This study used data from the Canadian Community Health Survey and Environment Canada to test whether cycling rates in Canadian cities were affected by climate, demographics, or population.

The detailed study results are published in the following article:
Winters M, Friesen MC, Koehoorn M, Teschke K. Utilitarian bicycling: a multilevel analysis of climate and personal influences. American Journal of Preventive Medicine 2007;32(1):52-8. [link to abstract]

A figure and the abstract from the article are shown below.

% who cycle

The figure below shows the proportion of people in each city* who reported bicycling in a typical week, data for Canadian cities with at least 50,000 people. Data source: Canadian Community Health Survey 2003. *Note that, in the Canadian Community Health Survey, cities are not identified directly via political boundaries, but via Health Regions.

 Article abstract

Background: Increasing utilitarian bicycling in urban areas is a means to reduce air and noise pollution, increase physical activity, and reduce the risk of chronic diseases. We investigated the impact of individual- and city-level characteristics on bicycling in Canadian cities to inform transportation and public health policies.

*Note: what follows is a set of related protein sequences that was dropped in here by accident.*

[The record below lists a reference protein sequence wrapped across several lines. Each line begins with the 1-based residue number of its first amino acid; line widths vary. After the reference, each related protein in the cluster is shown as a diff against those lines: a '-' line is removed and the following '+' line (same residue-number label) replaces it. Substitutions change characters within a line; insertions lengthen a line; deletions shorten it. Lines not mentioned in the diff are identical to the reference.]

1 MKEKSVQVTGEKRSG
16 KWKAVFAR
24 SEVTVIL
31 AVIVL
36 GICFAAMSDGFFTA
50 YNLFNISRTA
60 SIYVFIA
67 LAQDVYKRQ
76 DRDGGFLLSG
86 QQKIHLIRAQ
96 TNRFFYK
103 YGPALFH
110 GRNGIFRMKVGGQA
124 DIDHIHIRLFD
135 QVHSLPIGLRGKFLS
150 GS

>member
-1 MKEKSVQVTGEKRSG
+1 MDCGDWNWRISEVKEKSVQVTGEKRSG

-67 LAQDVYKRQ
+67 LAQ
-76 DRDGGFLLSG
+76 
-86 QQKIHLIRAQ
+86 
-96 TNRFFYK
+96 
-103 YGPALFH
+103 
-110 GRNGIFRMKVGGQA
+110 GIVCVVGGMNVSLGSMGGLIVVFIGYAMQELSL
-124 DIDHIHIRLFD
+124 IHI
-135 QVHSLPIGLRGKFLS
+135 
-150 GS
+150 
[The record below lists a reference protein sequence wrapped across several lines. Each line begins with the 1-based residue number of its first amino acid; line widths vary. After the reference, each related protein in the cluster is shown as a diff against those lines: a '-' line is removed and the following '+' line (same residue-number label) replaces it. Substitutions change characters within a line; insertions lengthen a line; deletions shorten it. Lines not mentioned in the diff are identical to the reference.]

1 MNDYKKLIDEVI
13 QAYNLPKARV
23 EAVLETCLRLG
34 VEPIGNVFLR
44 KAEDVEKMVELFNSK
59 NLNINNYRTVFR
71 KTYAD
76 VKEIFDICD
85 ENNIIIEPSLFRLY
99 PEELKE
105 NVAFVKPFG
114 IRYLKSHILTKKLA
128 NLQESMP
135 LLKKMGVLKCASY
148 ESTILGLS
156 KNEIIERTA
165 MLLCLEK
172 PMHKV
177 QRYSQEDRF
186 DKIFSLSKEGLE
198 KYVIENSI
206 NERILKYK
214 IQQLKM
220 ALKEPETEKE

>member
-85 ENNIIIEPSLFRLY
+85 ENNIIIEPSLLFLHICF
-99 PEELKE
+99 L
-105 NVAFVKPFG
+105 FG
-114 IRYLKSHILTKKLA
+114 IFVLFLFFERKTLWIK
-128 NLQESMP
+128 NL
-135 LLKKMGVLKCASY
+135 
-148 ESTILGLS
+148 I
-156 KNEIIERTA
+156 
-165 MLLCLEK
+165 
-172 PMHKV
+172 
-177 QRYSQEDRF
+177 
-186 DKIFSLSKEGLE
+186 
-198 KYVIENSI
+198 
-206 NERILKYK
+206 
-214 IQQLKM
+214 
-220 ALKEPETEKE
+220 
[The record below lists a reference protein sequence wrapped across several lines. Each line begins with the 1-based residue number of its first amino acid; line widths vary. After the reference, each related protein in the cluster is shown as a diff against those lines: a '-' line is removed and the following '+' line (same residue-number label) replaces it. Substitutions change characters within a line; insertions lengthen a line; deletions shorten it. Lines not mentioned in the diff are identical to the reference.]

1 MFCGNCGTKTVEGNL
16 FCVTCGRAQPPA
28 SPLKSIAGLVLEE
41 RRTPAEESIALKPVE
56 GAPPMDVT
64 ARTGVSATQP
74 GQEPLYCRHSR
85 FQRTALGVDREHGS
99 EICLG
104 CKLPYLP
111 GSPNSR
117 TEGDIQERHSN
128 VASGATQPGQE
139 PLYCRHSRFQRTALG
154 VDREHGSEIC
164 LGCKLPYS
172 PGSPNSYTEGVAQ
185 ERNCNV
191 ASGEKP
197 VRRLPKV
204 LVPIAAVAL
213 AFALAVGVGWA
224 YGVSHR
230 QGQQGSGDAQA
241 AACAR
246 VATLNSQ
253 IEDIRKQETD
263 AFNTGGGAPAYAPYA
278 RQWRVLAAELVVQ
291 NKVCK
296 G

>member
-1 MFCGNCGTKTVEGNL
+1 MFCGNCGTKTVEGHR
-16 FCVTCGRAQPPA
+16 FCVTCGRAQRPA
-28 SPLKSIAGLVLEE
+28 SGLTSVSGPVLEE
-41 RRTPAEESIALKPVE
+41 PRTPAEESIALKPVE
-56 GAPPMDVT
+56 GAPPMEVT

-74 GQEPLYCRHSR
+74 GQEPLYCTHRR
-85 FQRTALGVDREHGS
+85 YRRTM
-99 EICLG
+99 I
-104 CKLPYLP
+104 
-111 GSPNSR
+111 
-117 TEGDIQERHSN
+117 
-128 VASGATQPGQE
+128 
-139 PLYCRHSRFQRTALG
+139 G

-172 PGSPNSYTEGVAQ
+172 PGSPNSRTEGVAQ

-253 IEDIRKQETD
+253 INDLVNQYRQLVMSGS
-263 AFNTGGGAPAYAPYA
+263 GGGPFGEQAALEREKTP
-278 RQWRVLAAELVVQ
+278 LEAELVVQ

Methods: The study population included 59,899 respondents to the 2003 Canadian Community Health Survey (CCHS) living in cities with populations greater than 50,000. In 2005, data on individual characteristics were drawn from the CCHS, and city-level climate data from Environment Canada records. Separate multilevel logistic regression models were developed for the general (nonstudent) and student populations.

Results: The proportion of the urban population reporting bicycling in a typical week was 7.9%, with students cycling more than nonstudents (17.2% vs 6.0%). In the general population, older age, female gender, lower education, and higher income were associated with lower likelihood of cycling. More days of precipitation per year and more days of freezing temperatures per year were both associated with lower levels of utilitarian cycling (odds ratios [ORs] for every 30-day increase in precipitation=0.84, 95% confidence interval [CI]=0.74-0.94, and for every 30-day increase in freezing temperatures OR=0.91, 95% CI=0.86-0.97). There was less variation in the proportion of students who cycled by age and income, and only the number of days with freezing temperatures influenced bicycling.

Conclusions: Bicycling patterns are associated with individual demographic characteristics and the climate where one lives. This evidence might be useful to guide policy initiatives for targeted health promotion and transportation infrastructure.

a place of mind, The University of British Columbia

Faculty of Health Sciences
Simon Fraser University
8888 University Drive,
Burnaby, BC, V5A 1S6, Canada
School of Population and Public Health
University of British Columbia
2206 East Mall,
Vancouver, BC, V6T 1Z3, Canada

Emergency Procedures | Accessibility | Contact UBC | Creative Commons License